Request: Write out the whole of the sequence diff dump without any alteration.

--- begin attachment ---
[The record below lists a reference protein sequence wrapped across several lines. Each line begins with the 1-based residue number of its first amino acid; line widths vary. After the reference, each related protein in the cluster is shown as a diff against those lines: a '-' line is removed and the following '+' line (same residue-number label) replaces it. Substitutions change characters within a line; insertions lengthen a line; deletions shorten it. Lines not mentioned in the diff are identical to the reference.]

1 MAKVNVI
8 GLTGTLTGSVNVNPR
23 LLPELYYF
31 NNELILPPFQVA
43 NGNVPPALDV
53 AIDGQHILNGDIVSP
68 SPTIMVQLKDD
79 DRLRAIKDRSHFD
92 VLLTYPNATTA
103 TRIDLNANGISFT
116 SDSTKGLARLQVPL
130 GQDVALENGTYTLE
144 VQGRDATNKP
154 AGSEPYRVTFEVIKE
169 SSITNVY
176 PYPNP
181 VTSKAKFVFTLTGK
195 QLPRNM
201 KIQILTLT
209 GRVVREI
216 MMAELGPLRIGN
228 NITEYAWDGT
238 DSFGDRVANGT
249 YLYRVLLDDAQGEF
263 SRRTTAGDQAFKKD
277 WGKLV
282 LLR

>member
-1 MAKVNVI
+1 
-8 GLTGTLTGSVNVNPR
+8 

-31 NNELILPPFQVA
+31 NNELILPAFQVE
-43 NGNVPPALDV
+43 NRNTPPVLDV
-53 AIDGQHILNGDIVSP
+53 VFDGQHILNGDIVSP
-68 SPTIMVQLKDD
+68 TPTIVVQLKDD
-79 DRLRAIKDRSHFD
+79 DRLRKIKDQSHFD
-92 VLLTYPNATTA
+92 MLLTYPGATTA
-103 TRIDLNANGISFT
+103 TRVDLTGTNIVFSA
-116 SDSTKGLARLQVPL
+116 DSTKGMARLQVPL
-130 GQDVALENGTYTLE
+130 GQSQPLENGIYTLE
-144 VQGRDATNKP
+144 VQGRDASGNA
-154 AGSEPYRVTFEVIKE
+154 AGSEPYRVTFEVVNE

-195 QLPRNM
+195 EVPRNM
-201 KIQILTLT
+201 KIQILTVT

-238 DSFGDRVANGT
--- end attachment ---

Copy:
[The record below lists a reference protein sequence wrapped across several lines. Each line begins with the 1-based residue number of its first amino acid; line widths vary. After the reference, each related protein in the cluster is shown as a diff against those lines: a '-' line is removed and the following '+' line (same residue-number label) replaces it. Substitutions change characters within a line; insertions lengthen a line; deletions shorten it. Lines not mentioned in the diff are identical to the reference.]

1 MAKVNVI
8 GLTGTLTGSVNVNPR
23 LLPELYYF
31 NNELILPPFQVA
43 NGNVPPALDV
53 AIDGQHILNGDIVSP
68 SPTIMVQLKDD
79 DRLRAIKDRSHFD
92 VLLTYPNATTA
103 TRIDLNANGISFT
116 SDSTKGLARLQVPL
130 GQDVALENGTYTLE
144 VQGRDATNKP
154 AGSEPYRVTFEVIKE
169 SSITNVY
176 PYPNP
181 VTSKAKFVFTLTGK
195 QLPRNM
201 KIQILTLT
209 GRVVREI
216 MMAELGPLRIGN
228 NITEYAWDGT
238 DSFGDRVANGT
249 YLYRVLLDDAQGEF
263 SRRTTAGDQAFKKD
277 WGKLV
282 LLR

>member
-1 MAKVNVI
+1 
-8 GLTGTLTGSVNVNPR
+8 

-31 NNELILPPFQVA
+31 NNELILPAFQVE
-43 NGNVPPALDV
+43 NRNTPPVLDV
-53 AIDGQHILNGDIVSP
+53 VFDGQHILNGDIVSP
-68 SPTIMVQLKDD
+68 TPTIVVQLKDD
-79 DRLRAIKDRSHFD
+79 DRLRKIKDQSHFD
-92 VLLTYPNATTA
+92 MLLTYPGATTA
-103 TRIDLNANGISFT
+103 TRVDLTGTNIVFSA
-116 SDSTKGLARLQVPL
+116 DSTKGMARLQVPL
-130 GQDVALENGTYTLE
+130 GQSQPLENGIYTLE
-144 VQGRDATNKP
+144 VQGRDASGNA
-154 AGSEPYRVTFEVIKE
+154 AGSEPYRVTFEVVNE

-195 QLPRNM
+195 EVPRNM
-201 KIQILTLT
+201 KIQILTVT

-238 DSFGDRVANGT